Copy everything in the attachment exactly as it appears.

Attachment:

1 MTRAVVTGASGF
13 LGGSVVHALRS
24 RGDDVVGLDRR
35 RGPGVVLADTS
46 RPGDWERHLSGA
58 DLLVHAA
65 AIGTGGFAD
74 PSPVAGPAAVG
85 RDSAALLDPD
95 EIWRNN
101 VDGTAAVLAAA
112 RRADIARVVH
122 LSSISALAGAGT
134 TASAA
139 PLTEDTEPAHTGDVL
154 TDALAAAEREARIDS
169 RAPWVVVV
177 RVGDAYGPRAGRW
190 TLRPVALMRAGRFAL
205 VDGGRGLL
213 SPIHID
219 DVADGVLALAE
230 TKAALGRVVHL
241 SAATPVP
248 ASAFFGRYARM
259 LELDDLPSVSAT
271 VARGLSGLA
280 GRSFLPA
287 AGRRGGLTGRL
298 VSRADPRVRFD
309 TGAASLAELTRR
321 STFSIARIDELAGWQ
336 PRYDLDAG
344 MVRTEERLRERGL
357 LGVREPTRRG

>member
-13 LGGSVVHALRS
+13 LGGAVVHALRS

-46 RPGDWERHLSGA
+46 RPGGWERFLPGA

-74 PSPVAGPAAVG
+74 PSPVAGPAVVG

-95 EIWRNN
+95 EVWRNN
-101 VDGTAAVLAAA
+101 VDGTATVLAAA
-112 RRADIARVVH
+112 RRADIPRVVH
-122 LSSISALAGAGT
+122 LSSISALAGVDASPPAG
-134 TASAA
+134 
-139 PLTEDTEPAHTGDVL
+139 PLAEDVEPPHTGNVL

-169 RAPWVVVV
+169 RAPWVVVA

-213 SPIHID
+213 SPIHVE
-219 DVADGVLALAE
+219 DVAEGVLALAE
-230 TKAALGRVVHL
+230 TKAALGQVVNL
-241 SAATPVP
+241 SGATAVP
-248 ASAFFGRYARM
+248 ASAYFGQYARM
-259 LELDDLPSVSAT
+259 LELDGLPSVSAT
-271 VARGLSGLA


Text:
1 MTRAVVTGASGF
13 LGGSVVHALRS
24 RGDDVVGLDRR
35 RGPGVVLADTS
46 RPGDWERHLSGA
58 DLLVHAA
65 AIGTGGFAD
74 PSPVAGPAAVG
85 RDSAALLDPD
95 EIWRNN
101 VDGTAAVLAAA
112 RRADIARVVH
122 LSSISALAGAGT
134 TASAA
139 PLTEDTEPAHTGDVL
154 TDALAAAEREARIDS
169 RAPWVVVV
177 RVGDAYGPRAGRW
190 TLRPVALMRAGRFAL
205 VDGGRGLL
213 SPIHID
219 DVADGVLALAE
230 TKAALGRVVHL
241 SAATPVP
248 ASAFFGRYARM
259 LELDDLPSVSAT
271 VARGLSGLA
280 GRSFLPA
287 AGRRGGLTGRL
298 VSRADPRVRFD
309 TGAASLAELTRR
321 STFSIARIDELAGWQ
336 PRYDLDAG
344 MVRTEERLRERGL
357 LGVREPTRRG

>member
-13 LGGSVVHALRS
+13 LGGAVVHALRS

-46 RPGDWERHLSGA
+46 RPGGWERFLPGA

-74 PSPVAGPAAVG
+74 PSPVAGPAVVG

-95 EIWRNN
+95 EVWRNN
-101 VDGTAAVLAAA
+101 VDGTATVLAAA
-112 RRADIARVVH
+112 RRADIPRVVH
-122 LSSISALAGAGT
+122 LSSISALAGVDASPPAG
-134 TASAA
+134 
-139 PLTEDTEPAHTGDVL
+139 PLAEDVEPPHTGNVL

-169 RAPWVVVV
+169 RAPWVVVA

-213 SPIHID
+213 SPIHVE
-219 DVADGVLALAE
+219 DVAEGVLALAE
-230 TKAALGRVVHL
+230 TKAALGQVVNL
-241 SAATPVP
+241 SGATAVP
-248 ASAFFGRYARM
+248 ASAYFGQYARM
-259 LELDDLPSVSAT
+259 LELDGLPSVSAT
-271 VARGLSGLA